It'd been weeks - WEEKS - since I'd been able to do any real crafting, any knitting or sewing whatsoever. And after spending a week-plus with nothing but boxes and an ornery papillon to keep me company, I had a moment of desperation. I needed to knit, and I needed to knit right then.
So did I turn to the pillows I've been working on since June, for a friend? Even though they are entirely done and only need a pillow form and some seaming? No. Did I turn to the two pairs of socks for a different friend, a bartering agreement in which she bought me two football tickets in exchange for two pairs of socks? No.
I needed something easy, and I needed something mindless. It was time for a dish rag. Here's an early progress shot:
This is my first time using a grand old dishrag pattern. It's called Grandmother's Favorite (Ravelry Link) and I'm pretty sure it's been a dishrag standard for eons. The yarn is a Japanese yarn that our cousins, currently stationed in Okinawa, sent me many moons ago - as best I can tell from the label, it's acrylic and has antibacterial properties. I call the colorway 'fabulously orange.' I came across it today while unpacking, and I decided that it was time.
I consider knitting a part of my homemaking. If I'm not knitting something for sale, I am knitting something to be used or to be given as a gift. I used to feel guilty when ignoring the giant to-do list in lieu of some knitting, but not anymore. I like to think of it as growth.
What do you do when you need a break from the world for a little while?
I haven't yet had the disposable income pleasure of owning one of her pieces, but there's somebody I've had my eye on for a while now. It's called the Sweetheart Tree pendant, and I love it. You can see it here. There's just something about it. Brian and I, we aren't really monogram or crest people, but we might be initials-carved-in-a-tree people. A little whimsical, a little old-school, a little childish youthful.
In the past few months, a number of Lisa Leonard giveaways have popped up in the blog circles I read, and I thought I would share a recent one with you, brought by SimpleMom. SimpleMom is one of my favorite blogs, even though I'm not a mom, and I am happy to point any and all of you in that direction.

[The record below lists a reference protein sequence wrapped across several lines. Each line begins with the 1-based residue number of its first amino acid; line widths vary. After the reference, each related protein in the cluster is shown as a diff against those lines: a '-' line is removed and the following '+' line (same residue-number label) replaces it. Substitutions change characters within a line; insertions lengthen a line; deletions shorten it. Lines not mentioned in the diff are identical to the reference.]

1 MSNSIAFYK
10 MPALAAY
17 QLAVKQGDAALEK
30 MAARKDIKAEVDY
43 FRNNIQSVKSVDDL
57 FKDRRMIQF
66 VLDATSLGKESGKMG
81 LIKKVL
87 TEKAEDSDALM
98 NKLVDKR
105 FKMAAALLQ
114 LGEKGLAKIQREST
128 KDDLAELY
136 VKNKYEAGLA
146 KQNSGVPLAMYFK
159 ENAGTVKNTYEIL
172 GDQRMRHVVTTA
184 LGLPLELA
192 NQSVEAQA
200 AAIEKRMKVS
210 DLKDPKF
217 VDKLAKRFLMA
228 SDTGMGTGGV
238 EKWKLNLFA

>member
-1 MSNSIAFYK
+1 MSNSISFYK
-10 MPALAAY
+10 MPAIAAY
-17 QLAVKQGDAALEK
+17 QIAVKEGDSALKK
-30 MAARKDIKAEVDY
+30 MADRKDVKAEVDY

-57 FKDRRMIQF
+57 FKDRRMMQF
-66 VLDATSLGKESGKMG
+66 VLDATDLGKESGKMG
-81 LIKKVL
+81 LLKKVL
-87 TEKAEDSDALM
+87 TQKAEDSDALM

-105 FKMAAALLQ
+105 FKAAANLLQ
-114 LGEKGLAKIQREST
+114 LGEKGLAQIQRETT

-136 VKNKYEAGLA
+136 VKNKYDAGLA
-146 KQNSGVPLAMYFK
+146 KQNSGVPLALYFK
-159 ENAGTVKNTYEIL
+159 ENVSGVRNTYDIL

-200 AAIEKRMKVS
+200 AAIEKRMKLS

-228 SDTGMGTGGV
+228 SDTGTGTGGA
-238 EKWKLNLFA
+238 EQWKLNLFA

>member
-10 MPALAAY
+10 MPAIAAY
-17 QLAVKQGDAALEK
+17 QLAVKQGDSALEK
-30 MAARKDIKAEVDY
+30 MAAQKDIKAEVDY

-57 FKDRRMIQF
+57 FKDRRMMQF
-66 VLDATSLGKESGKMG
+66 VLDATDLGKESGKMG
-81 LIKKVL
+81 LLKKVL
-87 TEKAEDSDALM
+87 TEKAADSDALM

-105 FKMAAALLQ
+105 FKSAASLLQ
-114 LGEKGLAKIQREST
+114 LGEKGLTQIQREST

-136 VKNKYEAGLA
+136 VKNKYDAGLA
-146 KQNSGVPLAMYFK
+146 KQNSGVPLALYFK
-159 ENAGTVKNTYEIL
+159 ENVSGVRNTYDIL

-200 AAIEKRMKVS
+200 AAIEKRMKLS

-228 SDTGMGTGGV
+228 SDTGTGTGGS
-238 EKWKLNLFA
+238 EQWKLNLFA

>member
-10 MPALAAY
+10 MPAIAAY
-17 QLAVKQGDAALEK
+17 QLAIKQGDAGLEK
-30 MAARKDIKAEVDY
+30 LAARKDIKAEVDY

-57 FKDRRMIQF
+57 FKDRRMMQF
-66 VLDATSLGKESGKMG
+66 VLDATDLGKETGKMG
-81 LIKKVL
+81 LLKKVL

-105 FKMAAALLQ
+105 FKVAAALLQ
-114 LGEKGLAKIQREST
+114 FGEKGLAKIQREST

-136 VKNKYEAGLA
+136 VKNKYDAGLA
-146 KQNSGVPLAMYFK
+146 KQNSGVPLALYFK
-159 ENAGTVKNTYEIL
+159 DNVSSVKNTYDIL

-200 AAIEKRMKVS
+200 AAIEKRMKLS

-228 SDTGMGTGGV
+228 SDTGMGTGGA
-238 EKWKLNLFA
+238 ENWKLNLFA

You can read more about SimpleMom, Lisa Leonard's designs and the giveaway here.
And as a newly minted housewife, I am becoming dreadfully familiar with my distinct lack of personal style. In the process of setting up a new home, I am somewhere between unpacking and arranging - not quite to the decorating stage, but a lot of stuff is out of boxes and looking for its home. In my last home, this intimidated and depressed me - something that can somewhat be attributed to a weird, crippling insecurity and somewhat attributed to mental and physical exhaustion. In my new home, I am in a much better state of mind and of life in general. And while the transition from worker bee to happy housewife has required an adjusting period for sure, I am much less anxious about the decorating efforts that I know are soon on the horizon. (I like to think of this as progress!)
So with the recent advent of internet access in my apartment, I did some catching up in the blogosphere, and I was stoked to find out about Ethan Allen's online style quiz, meant to pinpiont your personal style from one of several overarching genres.
My result is Villa. Ethan Allen describes Villa as the following:
Villa is romance reinvented. A high-end “decorator” look. Refined without fuss. Serene yet strong. Pedigreed while also modern. Inspired by French and Scandinavian design. A mingling of carved woods. handcrafted artisanship, and the dressmaker detail.
Some of this is accurate, but some I'm not so sure about. Wood and handcrafted artisanship, yes please! Scandinavian design is fine in small doses, but the frilly florally French romance, not so much (I would peg myself as being more 'world' or 'global' in this aspect). And I don't know what to make of 'dressmaker detail' although given my appreciation for little details, I'm guessing this is accurate.
Did you take the quiz? What do you make of your style - does it fit into one of Ethan Allen's categories, or are you somewhere else entirely?
Ooops... sorry guys :)
WELL. Let's recap the past few weeks:
My husband finished his seminary education back in August. A couple of weeks later, he was offered a job in Denver, Colorado.
I spent much of September and most of October trying not to hyperventilate, on account of the moving across country at precisely the exact same time that my responsibilities at work were kicked into high gear. All the work events and whatnot went really well and I did not, as anticipated, stroke out at any point.
On November 1, Brian was ordained as a Minister of Word and Sacrament in the Presbyterian Church (USA). I fondly remember this day as the day he proved a few less-than-stellar personalities in the seminary realm WRONG, COMPLETELY WRONG YOU JOKERS WHO SAID HE WOULDN'T MAKE IT, AN ACCUSATION BASED PRIMARILY ON THE FACT THAT HE DIDN'T KISS YOUR BEHIND AND CRADLE IT IN FLUFFY DOWN PILLOWS AND HANDSPUN SILK IMPORTED FROM ...WHEREVER SILK IS MADE. jerks. [end rant]